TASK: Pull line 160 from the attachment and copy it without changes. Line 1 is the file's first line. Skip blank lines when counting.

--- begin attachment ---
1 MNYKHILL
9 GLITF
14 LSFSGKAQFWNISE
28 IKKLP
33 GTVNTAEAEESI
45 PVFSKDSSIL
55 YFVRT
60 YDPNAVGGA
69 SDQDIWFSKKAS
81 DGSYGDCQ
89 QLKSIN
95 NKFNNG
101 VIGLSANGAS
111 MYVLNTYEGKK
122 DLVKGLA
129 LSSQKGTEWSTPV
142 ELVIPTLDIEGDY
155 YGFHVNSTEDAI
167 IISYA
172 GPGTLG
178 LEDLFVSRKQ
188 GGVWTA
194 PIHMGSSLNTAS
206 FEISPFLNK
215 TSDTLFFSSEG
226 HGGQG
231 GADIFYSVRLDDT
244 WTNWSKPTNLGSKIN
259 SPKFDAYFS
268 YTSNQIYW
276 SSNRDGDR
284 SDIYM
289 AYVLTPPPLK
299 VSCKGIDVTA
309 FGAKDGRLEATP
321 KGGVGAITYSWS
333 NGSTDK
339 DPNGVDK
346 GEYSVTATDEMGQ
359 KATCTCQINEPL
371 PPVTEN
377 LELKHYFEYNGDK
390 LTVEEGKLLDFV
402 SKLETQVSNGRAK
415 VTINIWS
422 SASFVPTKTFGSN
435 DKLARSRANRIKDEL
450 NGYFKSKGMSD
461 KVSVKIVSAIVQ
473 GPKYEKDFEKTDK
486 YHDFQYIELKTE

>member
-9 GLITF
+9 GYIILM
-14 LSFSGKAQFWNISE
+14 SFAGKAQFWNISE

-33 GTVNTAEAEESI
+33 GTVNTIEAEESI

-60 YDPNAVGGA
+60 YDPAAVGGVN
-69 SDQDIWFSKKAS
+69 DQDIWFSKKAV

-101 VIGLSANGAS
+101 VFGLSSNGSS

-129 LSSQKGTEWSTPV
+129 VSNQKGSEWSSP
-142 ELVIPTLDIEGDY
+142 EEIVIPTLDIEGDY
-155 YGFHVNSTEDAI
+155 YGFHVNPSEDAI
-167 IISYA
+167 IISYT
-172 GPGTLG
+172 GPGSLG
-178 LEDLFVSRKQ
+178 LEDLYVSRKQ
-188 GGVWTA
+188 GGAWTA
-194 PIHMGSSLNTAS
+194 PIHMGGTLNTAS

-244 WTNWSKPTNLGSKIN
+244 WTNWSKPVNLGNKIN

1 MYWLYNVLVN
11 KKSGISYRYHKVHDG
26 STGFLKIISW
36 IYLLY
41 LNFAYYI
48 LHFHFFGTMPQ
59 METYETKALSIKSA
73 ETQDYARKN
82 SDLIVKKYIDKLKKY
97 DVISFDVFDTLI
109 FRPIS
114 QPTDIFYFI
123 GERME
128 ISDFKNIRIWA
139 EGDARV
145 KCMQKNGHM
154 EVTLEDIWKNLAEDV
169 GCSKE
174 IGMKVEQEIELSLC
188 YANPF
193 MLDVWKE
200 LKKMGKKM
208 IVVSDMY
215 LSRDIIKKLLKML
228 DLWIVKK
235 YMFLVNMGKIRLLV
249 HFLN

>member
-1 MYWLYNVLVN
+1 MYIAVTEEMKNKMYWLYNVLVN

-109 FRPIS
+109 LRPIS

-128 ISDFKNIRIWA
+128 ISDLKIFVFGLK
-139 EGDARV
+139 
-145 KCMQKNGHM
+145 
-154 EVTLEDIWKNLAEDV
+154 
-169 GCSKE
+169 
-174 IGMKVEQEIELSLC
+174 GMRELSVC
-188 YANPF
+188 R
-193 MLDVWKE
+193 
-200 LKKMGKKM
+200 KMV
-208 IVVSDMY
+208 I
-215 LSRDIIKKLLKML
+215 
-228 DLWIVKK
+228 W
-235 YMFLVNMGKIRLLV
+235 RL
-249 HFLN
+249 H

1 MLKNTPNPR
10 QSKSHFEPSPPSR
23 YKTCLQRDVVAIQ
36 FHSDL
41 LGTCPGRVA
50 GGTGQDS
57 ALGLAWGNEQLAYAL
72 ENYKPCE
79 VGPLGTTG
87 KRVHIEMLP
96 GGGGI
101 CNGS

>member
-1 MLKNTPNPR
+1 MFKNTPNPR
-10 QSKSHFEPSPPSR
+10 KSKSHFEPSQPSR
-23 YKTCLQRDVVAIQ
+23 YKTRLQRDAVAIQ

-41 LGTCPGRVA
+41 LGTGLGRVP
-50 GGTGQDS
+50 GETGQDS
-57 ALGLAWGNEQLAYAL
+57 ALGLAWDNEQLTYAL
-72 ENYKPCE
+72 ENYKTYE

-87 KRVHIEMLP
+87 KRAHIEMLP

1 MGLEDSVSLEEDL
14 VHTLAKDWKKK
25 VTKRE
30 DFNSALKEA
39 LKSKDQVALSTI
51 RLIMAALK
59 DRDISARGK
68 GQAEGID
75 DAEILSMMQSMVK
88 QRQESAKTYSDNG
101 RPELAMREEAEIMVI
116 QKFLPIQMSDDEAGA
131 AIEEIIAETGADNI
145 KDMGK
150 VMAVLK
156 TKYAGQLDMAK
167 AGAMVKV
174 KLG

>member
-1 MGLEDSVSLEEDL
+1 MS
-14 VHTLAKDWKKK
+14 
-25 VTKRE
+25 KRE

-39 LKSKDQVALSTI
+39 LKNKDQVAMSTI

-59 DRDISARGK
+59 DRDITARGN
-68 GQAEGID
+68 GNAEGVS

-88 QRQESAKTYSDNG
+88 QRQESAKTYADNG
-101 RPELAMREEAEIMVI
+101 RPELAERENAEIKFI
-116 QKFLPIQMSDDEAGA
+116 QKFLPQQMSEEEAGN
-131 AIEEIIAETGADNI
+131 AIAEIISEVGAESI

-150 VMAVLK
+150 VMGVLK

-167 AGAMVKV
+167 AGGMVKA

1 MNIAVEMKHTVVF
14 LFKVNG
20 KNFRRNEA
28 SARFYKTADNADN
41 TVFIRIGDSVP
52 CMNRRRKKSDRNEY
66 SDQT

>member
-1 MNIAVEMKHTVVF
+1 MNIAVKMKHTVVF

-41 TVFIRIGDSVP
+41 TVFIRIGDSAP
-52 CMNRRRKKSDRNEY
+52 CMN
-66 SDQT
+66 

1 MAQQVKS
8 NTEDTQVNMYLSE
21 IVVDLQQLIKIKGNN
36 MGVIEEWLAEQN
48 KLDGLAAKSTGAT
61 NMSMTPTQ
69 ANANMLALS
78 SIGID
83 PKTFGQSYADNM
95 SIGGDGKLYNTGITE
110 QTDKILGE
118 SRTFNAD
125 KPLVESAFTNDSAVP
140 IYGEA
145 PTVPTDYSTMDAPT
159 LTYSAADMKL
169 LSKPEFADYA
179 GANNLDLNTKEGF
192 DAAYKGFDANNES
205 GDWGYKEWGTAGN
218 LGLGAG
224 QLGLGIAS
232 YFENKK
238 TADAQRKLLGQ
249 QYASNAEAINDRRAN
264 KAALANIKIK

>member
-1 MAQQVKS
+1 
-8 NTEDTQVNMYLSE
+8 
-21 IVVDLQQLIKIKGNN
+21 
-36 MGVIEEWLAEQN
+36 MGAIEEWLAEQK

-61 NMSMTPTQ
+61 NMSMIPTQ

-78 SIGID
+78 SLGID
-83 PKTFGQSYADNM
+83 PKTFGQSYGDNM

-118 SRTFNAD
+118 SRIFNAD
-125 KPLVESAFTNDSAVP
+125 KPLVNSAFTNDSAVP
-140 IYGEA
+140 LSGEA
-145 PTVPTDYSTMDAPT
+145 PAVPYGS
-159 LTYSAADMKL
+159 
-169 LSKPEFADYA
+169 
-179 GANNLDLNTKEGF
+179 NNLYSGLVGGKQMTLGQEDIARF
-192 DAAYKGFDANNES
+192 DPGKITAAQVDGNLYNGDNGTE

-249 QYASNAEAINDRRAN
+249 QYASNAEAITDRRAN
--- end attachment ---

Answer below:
-23 YKTCLQRDVVAIQ